Tue Jun 15, 2021 2:34 am

Does anyone know what happened to Pacific Air Express?

I see their single 757-200 freighter is up for sale.
 
Foopz
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Re: Australian Aviation Thread - June 2021

Tue Jun 15, 2021 4:57 am

TravelQ wrote:
Does anyone know what happened to Pacific Air Express?

I see their single 757-200 freighter is up for sale.

Apart from the Qantas Freight wet lease (which wrapped up in April now that VH-ULD is consistently operating the PER-MEL / MEL-PER freight runs that VH-PQA was doing) it's barely done any actual flying for them.
 
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Re: Australian Aviation Thread - June 2021

Tue Jun 15, 2021 5:12 am

SCFlyer wrote:
Virgin also actually owned aircraft outright (737s and 777s) in the Godfrey, pre-Borghetti era.

The 'owned' fleet, were over time encumbered 1 by 1 (asset-stripped) by the former owners (Sngapore, Etihad, et Al) in exchange for capital as they were fighting a capacity war as well as spending CapEx for sending the airline upmarket. The asset stripping of the owned fleet still continued well after the capacity war ended as the then owners were not willing to invest their own capital in a business that they helped ran into the ground.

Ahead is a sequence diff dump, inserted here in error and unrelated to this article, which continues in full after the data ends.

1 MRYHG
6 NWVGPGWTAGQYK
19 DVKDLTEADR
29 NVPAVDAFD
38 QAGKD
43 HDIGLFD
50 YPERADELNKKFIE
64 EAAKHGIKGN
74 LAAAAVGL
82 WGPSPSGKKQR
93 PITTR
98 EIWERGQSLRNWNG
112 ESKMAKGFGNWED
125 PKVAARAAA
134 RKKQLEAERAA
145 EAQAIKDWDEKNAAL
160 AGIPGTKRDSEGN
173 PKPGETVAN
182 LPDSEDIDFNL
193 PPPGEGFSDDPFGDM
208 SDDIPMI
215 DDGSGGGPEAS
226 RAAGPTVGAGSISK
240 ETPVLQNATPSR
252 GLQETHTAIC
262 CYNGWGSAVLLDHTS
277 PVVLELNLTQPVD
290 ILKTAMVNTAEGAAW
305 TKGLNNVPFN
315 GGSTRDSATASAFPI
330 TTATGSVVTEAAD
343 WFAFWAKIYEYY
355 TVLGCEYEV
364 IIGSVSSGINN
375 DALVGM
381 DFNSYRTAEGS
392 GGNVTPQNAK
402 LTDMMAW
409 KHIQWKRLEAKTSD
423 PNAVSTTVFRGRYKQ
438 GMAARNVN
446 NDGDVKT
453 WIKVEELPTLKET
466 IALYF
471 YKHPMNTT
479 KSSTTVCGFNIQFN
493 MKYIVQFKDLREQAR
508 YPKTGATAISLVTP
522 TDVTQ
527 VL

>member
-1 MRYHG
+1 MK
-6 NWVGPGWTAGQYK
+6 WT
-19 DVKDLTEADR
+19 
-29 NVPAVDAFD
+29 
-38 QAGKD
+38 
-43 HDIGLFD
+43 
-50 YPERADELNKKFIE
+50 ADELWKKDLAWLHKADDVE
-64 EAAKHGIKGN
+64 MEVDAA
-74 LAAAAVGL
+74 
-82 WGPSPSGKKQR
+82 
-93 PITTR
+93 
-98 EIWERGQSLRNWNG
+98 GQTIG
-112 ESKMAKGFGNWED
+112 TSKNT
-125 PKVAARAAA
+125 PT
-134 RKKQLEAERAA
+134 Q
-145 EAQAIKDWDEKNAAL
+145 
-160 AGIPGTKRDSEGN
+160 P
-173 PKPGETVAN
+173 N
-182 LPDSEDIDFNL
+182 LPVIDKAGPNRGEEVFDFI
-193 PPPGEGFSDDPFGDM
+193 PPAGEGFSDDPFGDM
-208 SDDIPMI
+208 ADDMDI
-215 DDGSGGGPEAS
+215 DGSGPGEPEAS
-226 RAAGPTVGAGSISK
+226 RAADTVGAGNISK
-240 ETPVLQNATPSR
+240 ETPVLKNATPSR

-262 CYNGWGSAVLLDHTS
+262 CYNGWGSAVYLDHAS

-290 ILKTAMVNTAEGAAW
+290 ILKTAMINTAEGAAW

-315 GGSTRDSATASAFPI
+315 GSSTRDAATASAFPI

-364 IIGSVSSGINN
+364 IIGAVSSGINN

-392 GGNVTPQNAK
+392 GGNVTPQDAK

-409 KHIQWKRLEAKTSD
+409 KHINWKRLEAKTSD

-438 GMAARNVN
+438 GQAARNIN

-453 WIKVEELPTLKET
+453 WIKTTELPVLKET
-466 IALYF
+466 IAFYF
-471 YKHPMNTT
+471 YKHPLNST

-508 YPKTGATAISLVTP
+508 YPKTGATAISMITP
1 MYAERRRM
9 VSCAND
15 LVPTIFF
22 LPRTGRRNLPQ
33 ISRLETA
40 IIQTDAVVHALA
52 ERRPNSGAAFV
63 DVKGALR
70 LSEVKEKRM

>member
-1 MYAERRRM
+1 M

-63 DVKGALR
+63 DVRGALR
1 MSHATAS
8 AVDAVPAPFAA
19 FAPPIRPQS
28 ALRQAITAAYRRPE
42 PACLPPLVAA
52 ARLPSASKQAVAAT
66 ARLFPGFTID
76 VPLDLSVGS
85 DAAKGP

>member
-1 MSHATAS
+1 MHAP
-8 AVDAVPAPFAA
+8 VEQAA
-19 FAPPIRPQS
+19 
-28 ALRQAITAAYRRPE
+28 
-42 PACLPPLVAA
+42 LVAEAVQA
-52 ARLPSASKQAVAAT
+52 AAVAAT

Basically they were stripping assets of VA continuously until there was none left, and when the pandemic hits, everyone (foreign owner/ investors) balked. The poor thing was all the very nice, hardworking and warm employees who were caught in between and were laid off as a result. I love both VA and QF, and hope every success for both. I would say going to LCC war with Tigerair, switching from A to B fleet in short span, and mopping up the FIFO operation at the same time should not have happened at the first place when the mainline business were battling a huge war. Oh well, we leave the discussion for another day.
 
LTEN11
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Re: Australian Aviation Thread - June 2021

Tue Jun 15, 2021 5:54 am